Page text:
STUDY DESIGN:A prospective, interventional case series design.
OBJECTIVES:To determine the degree to which preintervention measures of anticipated pain and fear avoidance beliefs predict outcome after intervention for patients with delayed recovery from low back pain (LBP) for which they are not receiving workers' compensation.
SUMMARY OF BACKGROUND DATA:Anticipated pain and fear avoidance beliefs have been suggested as important factors for the classification and treatment of patients with LBP. However, the degree to which they are associated with outcome after intervention is uncertain.
METHODS:There were 42 subjects with activity limiting LBP for more than 2 months enrolled in an exercise based, physical therapy program. A multidimensional test battery was completed before and after a 10-week program of lumbar extensor muscle strengthening. Correlational analyses, independent t tests, and validity indexes were used to determine relationships of preintervention measures of anticipated pain and the fear avoidance beliefs to clinically meaningful improvements in the Roland-Morris score. Intention-to-treat strategies were used to account for study dropouts.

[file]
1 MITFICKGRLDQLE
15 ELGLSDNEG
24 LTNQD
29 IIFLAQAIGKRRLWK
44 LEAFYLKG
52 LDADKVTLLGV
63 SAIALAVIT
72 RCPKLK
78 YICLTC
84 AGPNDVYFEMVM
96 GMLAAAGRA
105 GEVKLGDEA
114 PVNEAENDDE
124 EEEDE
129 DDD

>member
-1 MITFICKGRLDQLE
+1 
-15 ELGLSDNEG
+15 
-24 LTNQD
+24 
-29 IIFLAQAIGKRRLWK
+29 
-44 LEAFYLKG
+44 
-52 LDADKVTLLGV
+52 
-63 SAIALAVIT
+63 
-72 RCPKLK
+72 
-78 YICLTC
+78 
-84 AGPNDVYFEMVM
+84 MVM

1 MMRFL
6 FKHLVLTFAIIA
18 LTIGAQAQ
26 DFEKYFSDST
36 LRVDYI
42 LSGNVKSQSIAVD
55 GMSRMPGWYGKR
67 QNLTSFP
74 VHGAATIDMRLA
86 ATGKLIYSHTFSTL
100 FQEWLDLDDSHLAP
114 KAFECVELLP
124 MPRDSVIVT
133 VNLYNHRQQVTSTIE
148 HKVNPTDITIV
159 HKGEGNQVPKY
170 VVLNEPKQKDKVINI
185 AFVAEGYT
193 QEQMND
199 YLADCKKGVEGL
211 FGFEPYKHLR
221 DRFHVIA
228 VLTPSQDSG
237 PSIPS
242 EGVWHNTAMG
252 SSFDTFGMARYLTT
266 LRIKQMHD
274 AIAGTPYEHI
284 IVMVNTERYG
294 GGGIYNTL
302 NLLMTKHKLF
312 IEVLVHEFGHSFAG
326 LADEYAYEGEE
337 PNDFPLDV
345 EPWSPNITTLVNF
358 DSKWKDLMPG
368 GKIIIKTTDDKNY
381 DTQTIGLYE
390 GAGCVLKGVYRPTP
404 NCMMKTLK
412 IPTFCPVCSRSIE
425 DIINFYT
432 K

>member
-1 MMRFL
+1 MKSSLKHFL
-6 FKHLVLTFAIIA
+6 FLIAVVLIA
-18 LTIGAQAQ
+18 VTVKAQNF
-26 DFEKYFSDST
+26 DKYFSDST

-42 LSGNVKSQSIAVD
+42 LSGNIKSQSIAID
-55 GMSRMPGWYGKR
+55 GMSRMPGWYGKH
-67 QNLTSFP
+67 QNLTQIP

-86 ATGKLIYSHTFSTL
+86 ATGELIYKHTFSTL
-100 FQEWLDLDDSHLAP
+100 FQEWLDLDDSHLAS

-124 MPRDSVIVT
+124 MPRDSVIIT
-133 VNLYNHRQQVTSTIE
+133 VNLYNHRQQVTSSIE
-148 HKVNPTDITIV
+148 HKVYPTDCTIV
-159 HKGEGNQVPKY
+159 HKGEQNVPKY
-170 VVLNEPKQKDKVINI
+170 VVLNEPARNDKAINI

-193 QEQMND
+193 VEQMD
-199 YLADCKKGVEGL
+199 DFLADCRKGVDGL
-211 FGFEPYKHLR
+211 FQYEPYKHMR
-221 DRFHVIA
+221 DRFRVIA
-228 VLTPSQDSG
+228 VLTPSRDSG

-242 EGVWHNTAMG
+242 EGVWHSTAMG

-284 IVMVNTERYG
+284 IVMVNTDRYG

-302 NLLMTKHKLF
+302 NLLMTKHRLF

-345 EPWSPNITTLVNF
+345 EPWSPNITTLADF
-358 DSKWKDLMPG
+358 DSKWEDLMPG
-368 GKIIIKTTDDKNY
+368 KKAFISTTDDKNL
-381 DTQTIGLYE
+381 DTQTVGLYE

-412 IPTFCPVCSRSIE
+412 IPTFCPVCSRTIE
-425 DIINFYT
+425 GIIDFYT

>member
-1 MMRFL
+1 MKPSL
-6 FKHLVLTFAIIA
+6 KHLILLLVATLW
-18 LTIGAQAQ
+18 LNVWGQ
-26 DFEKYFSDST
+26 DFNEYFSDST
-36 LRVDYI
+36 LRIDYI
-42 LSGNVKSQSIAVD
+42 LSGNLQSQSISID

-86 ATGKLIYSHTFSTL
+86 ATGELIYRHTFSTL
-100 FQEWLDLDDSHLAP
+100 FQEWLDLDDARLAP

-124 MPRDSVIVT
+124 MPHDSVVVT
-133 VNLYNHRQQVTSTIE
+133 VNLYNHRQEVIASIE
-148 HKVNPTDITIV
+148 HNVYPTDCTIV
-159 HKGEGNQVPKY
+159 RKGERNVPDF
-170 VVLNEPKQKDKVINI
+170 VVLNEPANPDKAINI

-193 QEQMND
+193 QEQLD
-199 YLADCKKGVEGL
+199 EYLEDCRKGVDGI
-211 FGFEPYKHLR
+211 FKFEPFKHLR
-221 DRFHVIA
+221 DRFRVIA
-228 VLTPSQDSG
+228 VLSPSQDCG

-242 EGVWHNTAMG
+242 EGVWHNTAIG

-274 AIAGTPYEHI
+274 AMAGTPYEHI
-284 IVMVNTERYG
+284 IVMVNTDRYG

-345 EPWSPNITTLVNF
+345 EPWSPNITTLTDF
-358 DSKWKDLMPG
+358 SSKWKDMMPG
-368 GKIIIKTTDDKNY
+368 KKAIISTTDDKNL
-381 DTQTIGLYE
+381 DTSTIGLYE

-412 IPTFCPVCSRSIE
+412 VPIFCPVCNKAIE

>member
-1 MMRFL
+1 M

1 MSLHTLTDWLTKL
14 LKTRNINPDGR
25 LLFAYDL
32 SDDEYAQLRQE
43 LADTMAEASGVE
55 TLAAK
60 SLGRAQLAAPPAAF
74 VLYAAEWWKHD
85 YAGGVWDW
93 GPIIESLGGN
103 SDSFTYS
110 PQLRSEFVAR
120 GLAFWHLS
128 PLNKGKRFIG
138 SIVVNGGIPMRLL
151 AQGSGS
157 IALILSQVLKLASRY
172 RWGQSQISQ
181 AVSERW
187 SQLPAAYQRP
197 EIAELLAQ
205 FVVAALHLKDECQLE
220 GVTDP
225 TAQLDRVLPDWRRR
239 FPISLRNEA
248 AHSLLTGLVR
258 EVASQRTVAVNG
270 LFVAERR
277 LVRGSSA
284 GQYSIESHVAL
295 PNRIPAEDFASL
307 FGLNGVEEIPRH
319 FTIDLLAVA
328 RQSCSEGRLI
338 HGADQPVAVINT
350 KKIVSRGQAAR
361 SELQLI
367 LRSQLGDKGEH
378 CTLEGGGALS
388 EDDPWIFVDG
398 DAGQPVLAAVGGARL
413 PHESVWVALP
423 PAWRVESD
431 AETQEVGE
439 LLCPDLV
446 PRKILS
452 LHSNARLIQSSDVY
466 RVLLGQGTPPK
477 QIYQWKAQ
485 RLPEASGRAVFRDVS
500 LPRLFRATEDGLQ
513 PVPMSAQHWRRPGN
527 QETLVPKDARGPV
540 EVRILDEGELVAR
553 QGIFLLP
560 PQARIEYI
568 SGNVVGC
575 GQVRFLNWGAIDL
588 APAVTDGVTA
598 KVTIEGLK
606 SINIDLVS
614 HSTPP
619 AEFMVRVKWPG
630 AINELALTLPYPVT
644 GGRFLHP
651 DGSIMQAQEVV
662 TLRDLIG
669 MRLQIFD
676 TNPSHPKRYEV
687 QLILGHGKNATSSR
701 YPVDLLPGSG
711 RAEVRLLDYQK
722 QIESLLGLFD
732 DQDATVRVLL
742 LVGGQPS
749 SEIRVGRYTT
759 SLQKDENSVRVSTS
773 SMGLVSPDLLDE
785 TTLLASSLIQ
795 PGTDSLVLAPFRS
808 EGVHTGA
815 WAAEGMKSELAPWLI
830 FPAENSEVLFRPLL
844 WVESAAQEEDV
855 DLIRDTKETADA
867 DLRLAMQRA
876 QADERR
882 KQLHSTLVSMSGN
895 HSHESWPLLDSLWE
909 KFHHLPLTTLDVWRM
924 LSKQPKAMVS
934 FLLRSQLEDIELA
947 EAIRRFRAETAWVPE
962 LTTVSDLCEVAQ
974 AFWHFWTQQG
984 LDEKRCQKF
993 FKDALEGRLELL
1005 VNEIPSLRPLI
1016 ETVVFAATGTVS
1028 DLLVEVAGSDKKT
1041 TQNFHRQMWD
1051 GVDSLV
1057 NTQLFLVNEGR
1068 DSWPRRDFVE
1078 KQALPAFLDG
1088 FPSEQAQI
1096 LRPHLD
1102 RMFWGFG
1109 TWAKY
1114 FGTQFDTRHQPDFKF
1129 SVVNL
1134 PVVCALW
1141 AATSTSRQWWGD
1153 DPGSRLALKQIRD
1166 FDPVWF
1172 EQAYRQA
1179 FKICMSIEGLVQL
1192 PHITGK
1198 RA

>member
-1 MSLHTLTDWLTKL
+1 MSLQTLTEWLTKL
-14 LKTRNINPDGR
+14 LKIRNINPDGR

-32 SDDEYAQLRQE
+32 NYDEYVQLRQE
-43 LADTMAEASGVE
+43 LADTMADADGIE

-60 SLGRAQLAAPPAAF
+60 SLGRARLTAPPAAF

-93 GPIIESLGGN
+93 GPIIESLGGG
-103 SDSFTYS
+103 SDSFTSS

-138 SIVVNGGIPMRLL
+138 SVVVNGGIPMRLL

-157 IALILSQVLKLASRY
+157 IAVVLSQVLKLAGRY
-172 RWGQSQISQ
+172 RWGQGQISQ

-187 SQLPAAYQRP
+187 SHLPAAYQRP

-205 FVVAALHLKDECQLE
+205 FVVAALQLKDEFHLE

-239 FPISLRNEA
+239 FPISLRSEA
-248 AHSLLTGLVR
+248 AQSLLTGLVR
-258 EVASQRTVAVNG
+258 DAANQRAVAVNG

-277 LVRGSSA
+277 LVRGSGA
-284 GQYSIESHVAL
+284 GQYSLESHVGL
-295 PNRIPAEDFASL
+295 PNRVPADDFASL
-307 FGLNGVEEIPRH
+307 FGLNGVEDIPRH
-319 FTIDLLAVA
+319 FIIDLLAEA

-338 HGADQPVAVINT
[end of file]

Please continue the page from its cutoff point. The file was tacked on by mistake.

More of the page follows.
RESULTS:A total of 36 subjects completed the 10-week intervention. The lack of clinically meaningful outcome, as determined by a failure-to-report a minimum of 16% decrease in the Roland-Morris score, was associated with high preintervention scores on the physical activity subscale of the Fear Avoidance Beliefs Questionnaire (FABQP). Subjects with a preintervention score > or =29 on the FABQP had a likelihood ratio of 3.78 (95% confidence interval [CI] 2.4-5.16) for an increased probability of negative outcome after initial testing when compared to those subjects with low (
CONCLUSIONS:In a sample of people from a Middle Eastern culture undergoing exercise intervention for LBP for which they are not receiving workers' compensation, the preintervention physical activity subscale of the FABQ is predictive of negative outcome when the observed scores are > or =29. Despite significant improvements in all variables after intervention, anticipated pain remained significantly higher than reported pain during physical performance testing but did not predict outcome.
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